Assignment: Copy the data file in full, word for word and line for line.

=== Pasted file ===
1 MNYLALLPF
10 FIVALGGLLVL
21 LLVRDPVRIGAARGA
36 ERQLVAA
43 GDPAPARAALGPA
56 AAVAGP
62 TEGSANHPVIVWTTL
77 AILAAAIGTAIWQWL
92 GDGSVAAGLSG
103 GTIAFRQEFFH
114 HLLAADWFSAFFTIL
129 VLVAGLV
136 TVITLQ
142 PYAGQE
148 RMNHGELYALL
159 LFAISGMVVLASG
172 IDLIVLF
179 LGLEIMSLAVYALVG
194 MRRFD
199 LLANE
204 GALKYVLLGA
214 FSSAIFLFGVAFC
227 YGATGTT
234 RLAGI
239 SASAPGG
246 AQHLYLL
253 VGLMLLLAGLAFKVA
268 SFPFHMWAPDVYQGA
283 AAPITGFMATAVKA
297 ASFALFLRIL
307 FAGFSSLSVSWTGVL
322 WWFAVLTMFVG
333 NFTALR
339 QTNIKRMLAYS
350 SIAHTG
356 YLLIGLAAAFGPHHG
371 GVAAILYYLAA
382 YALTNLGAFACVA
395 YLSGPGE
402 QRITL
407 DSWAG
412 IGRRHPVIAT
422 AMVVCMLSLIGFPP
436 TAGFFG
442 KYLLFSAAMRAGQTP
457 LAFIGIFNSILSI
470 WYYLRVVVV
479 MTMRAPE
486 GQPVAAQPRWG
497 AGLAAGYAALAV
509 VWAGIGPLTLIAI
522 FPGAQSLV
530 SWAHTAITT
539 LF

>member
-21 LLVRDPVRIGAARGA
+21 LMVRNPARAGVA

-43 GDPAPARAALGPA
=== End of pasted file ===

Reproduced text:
1 MNYLALLPF
10 FIVALGGLLVL
21 LLVRDPVRIGAARGA
36 ERQLVAA
43 GDPAPARAALGPA
56 AAVAGP
62 TEGSANHPVIVWTTL
77 AILAAAIGTAIWQWL
92 GDGSVAAGLSG
103 GTIAFRQEFFH
114 HLLAADWFSAFFTIL
129 VLVAGLV
136 TVITLQ
142 PYAGQE
148 RMNHGELYALL
159 LFAISGMVVLASG
172 IDLIVLF
179 LGLEIMSLAVYALVG
194 MRRFD
199 LLANE
204 GALKYVLLGA
214 FSSAIFLFGVAFC
227 YGATGTT
234 RLAGI
239 SASAPGG
246 AQHLYLL
253 VGLMLLLAGLAFKVA
268 SFPFHMWAPDVYQGA
283 AAPITGFMATAVKA
297 ASFALFLRIL
307 FAGFSSLSVSWTGVL
322 WWFAVLTMFVG
333 NFTALR
339 QTNIKRMLAYS
350 SIAHTG
356 YLLIGLAAAFGPHHG
371 GVAAILYYLAA
382 YALTNLGAFACVA
395 YLSGPGE
402 QRITL
407 DSWAG
412 IGRRHPVIAT
422 AMVVCMLSLIGFPP
436 TAGFFG
442 KYLLFSAAMRAGQTP
457 LAFIGIFNSILSI
470 WYYLRVVVV
479 MTMRAPE
486 GQPVAAQPRWG
497 AGLAAGYAALAV
509 VWAGIGPLTLIAI
522 FPGAQSLV
530 SWAHTAITT
539 LF

>member
-21 LLVRDPVRIGAARGA
+21 LMVRNPARAGVA

-43 GDPAPARAALGPA